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At Manchester Metropolitan University (ManMet), a sign has recently been erected providing details about Triangulum’s solar photovoltaic and battery storage installations at the Birley Fields Campus Energy Centre.

Sign at ManMet (Picture: ManMet)

 

As a key partner in Triangulum, ManMet benefitted from the installation of a Siemens lithium-ion battery, a micro-grid controller and an array of solar photovoltaic panels.  These innovations complement the existing Combined Heat and Power (CHP) plant and the private heat and power network on site at the University. The micro-grid controller seamlessly connects and manages assets throughout the network – reducing energy costs (less power purchased at peak times/price bands), flattening of peak demand, increasing network resilience, and providing CO2 savings via the solar PV and energy storage facility.

Graphic von sign at ManMet (Picture: ManMet)

The sign provides students and visitors to the University with details of the impact and the benefits that Triangulum has brought to ManMet.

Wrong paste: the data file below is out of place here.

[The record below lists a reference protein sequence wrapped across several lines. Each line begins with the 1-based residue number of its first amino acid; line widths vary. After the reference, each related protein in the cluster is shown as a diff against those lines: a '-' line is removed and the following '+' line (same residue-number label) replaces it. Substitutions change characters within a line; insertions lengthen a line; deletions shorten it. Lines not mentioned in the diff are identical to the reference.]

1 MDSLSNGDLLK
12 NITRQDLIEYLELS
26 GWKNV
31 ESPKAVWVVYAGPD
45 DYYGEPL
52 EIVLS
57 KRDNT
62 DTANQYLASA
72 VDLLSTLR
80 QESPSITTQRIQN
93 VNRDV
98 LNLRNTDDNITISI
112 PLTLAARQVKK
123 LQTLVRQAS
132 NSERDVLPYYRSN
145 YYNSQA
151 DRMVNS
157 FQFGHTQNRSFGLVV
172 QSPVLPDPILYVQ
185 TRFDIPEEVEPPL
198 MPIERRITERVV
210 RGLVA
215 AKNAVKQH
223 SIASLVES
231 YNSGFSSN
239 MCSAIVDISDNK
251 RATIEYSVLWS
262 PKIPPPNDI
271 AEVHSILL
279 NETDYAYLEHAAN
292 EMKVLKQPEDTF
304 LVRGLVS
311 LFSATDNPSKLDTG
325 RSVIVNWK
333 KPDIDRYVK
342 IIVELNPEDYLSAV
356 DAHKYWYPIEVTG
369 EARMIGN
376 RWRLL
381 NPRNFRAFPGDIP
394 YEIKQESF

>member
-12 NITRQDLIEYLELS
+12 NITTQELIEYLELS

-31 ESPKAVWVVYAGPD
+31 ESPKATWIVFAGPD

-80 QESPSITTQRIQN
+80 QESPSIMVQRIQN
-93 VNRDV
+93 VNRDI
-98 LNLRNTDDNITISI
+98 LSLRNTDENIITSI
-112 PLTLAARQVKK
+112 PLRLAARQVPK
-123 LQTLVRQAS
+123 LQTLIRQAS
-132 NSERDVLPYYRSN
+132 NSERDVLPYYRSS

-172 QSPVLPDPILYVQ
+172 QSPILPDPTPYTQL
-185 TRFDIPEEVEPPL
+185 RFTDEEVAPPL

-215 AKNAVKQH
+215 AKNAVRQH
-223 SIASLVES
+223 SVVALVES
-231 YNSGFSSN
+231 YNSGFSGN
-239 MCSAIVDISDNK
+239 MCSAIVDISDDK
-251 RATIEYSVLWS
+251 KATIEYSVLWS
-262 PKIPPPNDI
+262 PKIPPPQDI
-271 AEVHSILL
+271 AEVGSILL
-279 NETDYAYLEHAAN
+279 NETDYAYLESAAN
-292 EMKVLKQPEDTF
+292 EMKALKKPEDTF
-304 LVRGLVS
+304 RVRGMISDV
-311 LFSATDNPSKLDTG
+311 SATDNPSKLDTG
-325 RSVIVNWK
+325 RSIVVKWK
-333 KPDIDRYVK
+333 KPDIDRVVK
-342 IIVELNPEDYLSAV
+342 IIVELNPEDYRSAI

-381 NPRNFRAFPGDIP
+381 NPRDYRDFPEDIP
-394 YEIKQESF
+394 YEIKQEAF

New Video about remote controlled heating and lighting system at Stavanger nursing home

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Lyse, one of the Stavanger partners, has produced a new video to showcase one of the technologies provided through the project which has proven to be of a great value to its users: At Bergåstjern nursing home, Lyse has installed a remote controlled system to individually handle air quality, light and heat at eight of the rooms.

This gives the patients an opportunity to individually set temperature and light at their own room without being dependent on a centrally controlled heating or cooling system. Staff members are there to help the patients control light and warmth – and to make sure they are feeling as well as possible.

Snapshot from the video (Picture: Vimeo)

 

 

 

 

 

 

The technology comes from the company Sensio. The nurse Synnøve Sel says that “technology can make my job easier and improve the everyday life of the patients.” This is a great example of how the Triangulum project gives real value to the citizens.

Watch the video

Manchester Partner Clicks & Links Wins Innovation Award in Sabadell

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With their VR (Virtual Reality) Bike concept, Clicks & Links was one of two winners of the Innovation Award at the Coinnovem Sabadell Innovative Ideas for Urban Development event, organised by the City of Sabadell.